What Does Alcohol Do To Your Liver?

Alcohol is the most widely abused substance in the United States. 85.6 percent of people ages 18 and older reported that they drank alcohol at some point in their lifetime and 69.5 percent reported that they drank in the past year. More than half of Americans drink alcohol every month.[1]

Despite the fact that alcohol is so popular, it can be dangerous, especially for chronic, heavy drinkers. One of the most common long-term health effects of alcohol is liver disease. The liver is the organ most affected when the body metabolizes alcohol, making it vulnerable to alcohol-related liver disease (ARLD).

Alcohol Related Liver Disease

How Does Alcohol Affect the Liver?

The liver’s job is to break down and filter out harmful and toxic substances in your blood. It is also responsible for creating the hormones, proteins, and enzymes that your body needs to keep your immune system in optimal condition. The final responsibility of the liver is to convert things like medication, nutrients, and vitamins into substances the body can use to function.

The liver can only process one standard drink per hour. If it has to process more than that, alcohol builds up in the bloodstream and produces feelings of intoxication. In the hours after a person stops drinking, the liver must work overtime to compensate for alcohol in the bloodstream. This places a lot of stress on the liver short term and can cause harm in the long term.

Between 90-98% of the alcohol a person consumes is processed by the liver.[2] Chronic heavy drinking ultimately slows down the natural function of the liver and impairs how well it can deal with the impurities in the bloodstream. Over time, alcohol destroys liver cells, resulting in alcohol-related liver disease (ARLD) and other liver problems, including:

Alcoholic Fatty Liver Disease

Alcoholic fatty liver disease, also known as steatosis, is the first stage of ARLD. This happens when there is a build-up of excess fats in the liver. This stage of disease rarely shows any symptoms. Nearly 20% of all alcoholics and heavy drinkers develop fatty liver.[3]

Alcoholic Hepatitis

The second stage of ARLD is alcoholic hepatitis. Alcoholic hepatitis is inflammation of the liver caused by alcohol and it occurs in people who drink heavily for many years. Symptoms include yellow skin and eyes.

Cirrhosis

Cirrhosis is scarring of the liver. This damage is permanent and cannot be cured. When cirrhosis occurs, healthy liver tissue is replaced by scar tissue, and the liver can no longer work correctly. Symptoms include fatigue, easy bruising, swelling in legs, feet, or ankles, and yellow skin discoloration. There are four stages of cirrhosis, but cirrhosis is the final stage of ARLD.

Liver Cancer

Heavy alcohol abuse has been linked to an increased risk of liver cancer. Alcohol can increase the risk of other cancers, too. About 6% of all cancers and 4% of all cancer deaths are attributed to alcohol abuse.[4]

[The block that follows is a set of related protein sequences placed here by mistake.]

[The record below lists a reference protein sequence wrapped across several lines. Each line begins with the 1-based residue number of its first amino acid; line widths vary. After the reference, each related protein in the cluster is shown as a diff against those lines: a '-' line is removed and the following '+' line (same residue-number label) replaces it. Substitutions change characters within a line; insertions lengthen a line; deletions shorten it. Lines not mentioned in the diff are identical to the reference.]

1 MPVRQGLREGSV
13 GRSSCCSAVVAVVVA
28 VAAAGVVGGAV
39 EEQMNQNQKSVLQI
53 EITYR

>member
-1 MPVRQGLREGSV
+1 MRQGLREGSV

Symptoms of Alcohol-Related Liver Disease (ARLD)

In the early stages of ARLD, damage can be reversed with abstinence. The problem is that the early stages of ARLD are often asymptomatic, or the symptoms are minor and mistaken for something else.

Common symptoms of liver disease include:

  • Jaundice (yellowing of the skin and eyes)
  • Abdominal pain and swelling
  • Dark-colored urine
  • Swelling of the legs and ankles
  • Itching
  • Bruising easily
  • Fatigue
  • Nausea or vomiting
  • Fever
  • Weakness
  • Loss of appetite
  • Pale, bloody, or discolored stool
  • Disorientation

The best way to avoid ARLD is to limit alcohol consumption. This means having one drink or less per day if you are a woman and two drinks or less per day if you are a man.

Treatment Outcomes for Alcoholics With Liver Damage

In the early stages of alcohol-related liver disease, abstinence can help reverse the damage sustained by the liver. However, cirrhosis and liver cancer may be more serious, requiring professional medical testing and treatment.

  • Alcoholic fatty liver – Is treated with abstinence but will progress if a person keeps drinking.
  • Alcoholic hepatitis – Can be treated with abstinence, nutritional care, and hydration. Steroids may help reduce liver inflammation but should be used with care.
  • Cirrhosis – Treatment along with abstinence can help people with cirrhosis limit further damage and live fairly normal lives. In severe cases, a liver transplant may be required. Left untreated, this condition is fatal.
  • Liver cancer – Treatments may vary depending on the stage of liver cancer but may involve removal of part of the liver, liver transplant, chemotherapy, and/or radiation. Outcomes vary widely.

If you or someone you love has an alcohol problem and is showing symptoms of liver disease, it is vital to seek a medical opinion as soon as possible. The earlier you get a diagnosis and treatment, the better the outcomes will be.

Find an Alcohol Rehab Center Near You

An alcoholism treatment program can help you or a loved one stop drinking and get your health back on track. Call now to speak with a team member at Addiction Interventions to locate an alcohol detox and rehab center near you. All calls are risk-free and confidential.

References:

  1. https://www.niaaa.nih.gov/publications/brochures-and-fact-sheets/alcohol-facts-and-statistics
  2. https://www.mydr.com.au/gastrointestinal-health/liver-and-alcohol-breakdown/
  3. https://pubs.niaaa.nih.gov/publications/arh27-3/209-219.htm
  4. https://www.cancer.org/healthy/cancer-causes/diet-physical-activity/alcohol-use-and-cancer.html

Leave a Reply

Your email address will not be published. Required fields are marked *